City of Richmond rubs longstanding business the wrong way

City told Minoru pool's massage clinic it was only seeking Asian holistic and dietician services for new pool

A massage therapy clinic at Minoru pool that has served Richmond residents for over three decades will not be relocated to the new Minoru Centre for Active Living.

Instead, the City of Richmond, last year, put out an Expression of Interest (EOI) “to provide paramedical services such as those found in traditional Asian and holistic medicines, dietitian services and other related services” and informed service providers it was “not seeking EOI's for the provision of physiotherapy (physio), massage or chiropractic services.”

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Restoring Balance Massage Therapy – Minoru (formerly “Minoru Massage”) owner and RMT, 35-year-old Jackie Slomba, described to the Richmond News how she feels city officials flip-flopped on her business, eventually deciding to bar such services from the new pool, slated to open this fall after a roughly 16 month delay.

“This has been a huge blow to us, and our thousands of clients that have enjoyed the perks of the space with us working within a city building,” said Slomba, who grew up in Richmond.

Slomba said the clinic was initially informed by the city that the new pool would have space for it.

“But late in 2017 the city decided we were no longer welcome,” said Slomba, via email, referring to the EOI on the BC Bid website.

City spokesperson Ted Townsend told the News an EOI is not the only avenue for seeking paramedical services “so it does not necessarily reflect the anticipated final variety of services that will be available.”

Townsend added the EOI “is not a binding process.”

But that response was of little comfort to Slomba, who had to move the clinic with time ticking on the imminent closure of the existing pool.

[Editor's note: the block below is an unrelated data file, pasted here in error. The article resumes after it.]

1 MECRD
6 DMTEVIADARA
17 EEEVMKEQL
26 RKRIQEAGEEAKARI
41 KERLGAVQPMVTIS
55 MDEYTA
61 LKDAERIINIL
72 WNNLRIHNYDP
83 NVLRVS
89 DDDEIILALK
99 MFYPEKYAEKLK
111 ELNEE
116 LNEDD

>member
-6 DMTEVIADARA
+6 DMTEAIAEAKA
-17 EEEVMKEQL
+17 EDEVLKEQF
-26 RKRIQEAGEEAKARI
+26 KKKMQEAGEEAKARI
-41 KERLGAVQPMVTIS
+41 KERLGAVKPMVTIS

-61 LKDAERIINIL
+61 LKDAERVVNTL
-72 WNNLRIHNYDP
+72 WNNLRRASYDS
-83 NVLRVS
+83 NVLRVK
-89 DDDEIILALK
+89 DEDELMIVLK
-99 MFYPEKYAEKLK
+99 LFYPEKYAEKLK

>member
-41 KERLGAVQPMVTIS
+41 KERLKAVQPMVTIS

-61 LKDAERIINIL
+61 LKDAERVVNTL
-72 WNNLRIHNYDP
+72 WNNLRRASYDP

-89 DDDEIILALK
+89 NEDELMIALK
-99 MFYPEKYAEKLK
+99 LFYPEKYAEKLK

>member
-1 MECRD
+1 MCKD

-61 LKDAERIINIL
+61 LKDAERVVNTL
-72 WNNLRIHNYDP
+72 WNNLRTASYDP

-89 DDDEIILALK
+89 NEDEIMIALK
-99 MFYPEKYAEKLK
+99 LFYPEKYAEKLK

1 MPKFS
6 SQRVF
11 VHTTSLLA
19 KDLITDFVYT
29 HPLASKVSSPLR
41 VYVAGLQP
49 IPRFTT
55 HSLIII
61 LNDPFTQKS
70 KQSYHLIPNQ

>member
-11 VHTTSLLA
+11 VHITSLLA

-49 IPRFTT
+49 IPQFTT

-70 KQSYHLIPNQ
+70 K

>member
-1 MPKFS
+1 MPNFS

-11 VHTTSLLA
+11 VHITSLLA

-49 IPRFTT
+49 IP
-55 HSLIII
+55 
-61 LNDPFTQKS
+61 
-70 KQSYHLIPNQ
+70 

As of this month the clinic relocated to the Richmond Health Sciences Centre at 6091 Gilbert Road.

Slomba also questioned what other avenues the city has taken, if not EOI, which she believed to be the go-to process as it eliminates backroom deals.

“We may also enter into discussions independently with other potential partners that we are aware of or who have approached us,” explained Townsend via email.

“Again, we are in the process of finalizing agreements with prospective service providers so have nothing further to add until that process is concluded,” he added.

Slomba alleged city officials didn’t keep their word.

“When I purchased the business I had a meeting with the city where I specifically asked about the new location, because back then we already knew the building was going to be rebuilt. I was told that anyone currently renting from the city would get first priority to choose if they wanted to go into the new facility. Unfortunately for me, I did not have this in writing but only a verbal agreement, which they back tracked on a few years later. Had I known that, I would have not purchased the business. No point in buying something that has a 5 year life span only for me to have to rebuild it from the bottom up again,” she said.

The new $80 million pool, seniors centre and outdoor recreational facility will feature Canada’s largest hot tub and a cold plunge tub.

“It’s just a shame that after so long they won’t have the services available to the public like they have in Watermania, or the Oval,” said Slomba.

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